Course module - Writing, Identity And Nation
Code : ENGL20491 Credit rating: 20 Semester : 1
- To develop an understanding of theories of nationhood, the colonial and the post-colonial in a literary context;
- To develop the skills to analyse literature in its historical and cultural contexts;
- To develop the ability to work between literary texts and theories, and across different literary genres, with particular reference to 20th century and 21st century literature;
- To foster skills of written and oral forms of expression, and of critical and analytical thinking, at a level appropriate to Level 2 of an English Studies degree.
Objectives (Learning Outcomes)
On completion of the course, students should be able to demonstrate:
- A Knowledge of theories of nationhood, the colonial and post-colonial in a literary contexts;
- An ability to anlayse texts in their historical and cultural contexts;
- An ability to relate literary theories to different literary genres, with particular reference to 20th century and 21st century literature;
- An ability to present work which is characterised by analytical thought and sustained, coherent argument, in written and oral forms, at a level appropriate to Level 2 of an English Studies degree.
One 2,500-word essay (40%); one 2-hour unseen written examination (60%).
The use of dictionaries in the examination is prohibited. This rule applies to all categories of students, including all Visiting Students.
THIS COURSE IS NOT AVAILABLE AS FREE CHOICE.
This course addresses issues of nationhood and identity in twentieth-century British and Irish writing, and in recent works by contemporary postcolonial writers. The course ranges across a wide geographical area and covers a broad spectrum of literary styles, themes and narrative voices. While the primary focus is on selected novels, poems and plays, the course also examines key concepts in literary and cultural theory. Authors discussed include W. B. Yeats, D. H. Lawrence, Seamus Heaney, Eavan Boland and Zadie Smith.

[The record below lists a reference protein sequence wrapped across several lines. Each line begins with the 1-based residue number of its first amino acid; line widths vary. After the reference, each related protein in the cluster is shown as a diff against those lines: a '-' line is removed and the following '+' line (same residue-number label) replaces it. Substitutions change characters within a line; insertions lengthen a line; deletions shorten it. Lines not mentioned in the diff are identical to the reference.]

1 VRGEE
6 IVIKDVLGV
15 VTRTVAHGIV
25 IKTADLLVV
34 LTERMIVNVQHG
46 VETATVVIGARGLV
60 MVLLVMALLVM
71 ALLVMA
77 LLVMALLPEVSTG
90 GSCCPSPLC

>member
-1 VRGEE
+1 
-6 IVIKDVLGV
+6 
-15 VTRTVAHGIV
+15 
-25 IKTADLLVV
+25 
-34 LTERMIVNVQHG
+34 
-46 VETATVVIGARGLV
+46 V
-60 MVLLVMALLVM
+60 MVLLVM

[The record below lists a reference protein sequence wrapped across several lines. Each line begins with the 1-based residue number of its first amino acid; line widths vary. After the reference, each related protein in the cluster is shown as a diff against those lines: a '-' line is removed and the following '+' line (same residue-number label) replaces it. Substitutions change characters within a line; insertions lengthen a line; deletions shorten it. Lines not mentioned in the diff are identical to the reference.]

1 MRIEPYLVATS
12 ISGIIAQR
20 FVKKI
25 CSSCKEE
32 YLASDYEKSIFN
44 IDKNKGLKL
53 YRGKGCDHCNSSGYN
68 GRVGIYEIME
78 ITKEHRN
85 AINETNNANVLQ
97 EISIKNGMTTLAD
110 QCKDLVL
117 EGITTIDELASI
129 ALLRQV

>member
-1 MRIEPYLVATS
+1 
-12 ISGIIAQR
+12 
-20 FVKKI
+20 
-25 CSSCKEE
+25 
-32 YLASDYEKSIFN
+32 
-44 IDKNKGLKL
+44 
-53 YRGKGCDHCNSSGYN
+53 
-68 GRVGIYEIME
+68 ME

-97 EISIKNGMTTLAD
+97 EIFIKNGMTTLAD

Harte, Dr Liam
PROVISIONAL TIMETABLE FOR 2013-2014
Lecture: Wednesday, 10.00-12.00
Seminars: T B A
One 2-hour lecture plus one 1-hour seminar per week.
The best way to prepare for this course is to read the longer primary works over the summer months. Here are the five prescribed novels:
Gurnah, Abdulrazak. By the Sea (Bloomsbury, 2002)
Lawrence, D. H. The Rainbow, ed. Mark Kinkead-Weekes (Penguin, 2007)*
Selvon, Samuel. The Lonely Londoners, ed Susheila Nasta (London: Penguin, 2006)
Smith, Zadie. White Teeth (Penguin, 2001)
Welsh, Irvine. Trainspotting (Vintage, 1994)
* Please make sure you buy the Penguin edition of this novel.
Look for ISBN-10: 0141441380 / ISBN-13: 978-0141441382.
For those of you who, having completed these five novels, wish to consult some critical works, we can recommend the following:
Anderson, Benedict. Imagined Communities (1991)
Bhabha, Homi (ed.). Nation and Narration (1990)
Colls, Robert. Identity of England (2002)
Crawford, Robert. Devolving English Literature (1992)
Gilroy, Paul. There Ainít No Black in the Union Jack (1987)
Kumar, Krishnan. The Making of English National Identity (2003)
Nairn, Tom. After Britain: New Labour and the Return of Scotland (2000)
Nairn, Tom. The Break-up of Britain: Crisis and Neo- Nationalism (1977)
Norquay, Glenda and Smyth, Gerry (eds.). Across the Margins (2003)
Osmond, John. The Divided Kingdom (1988).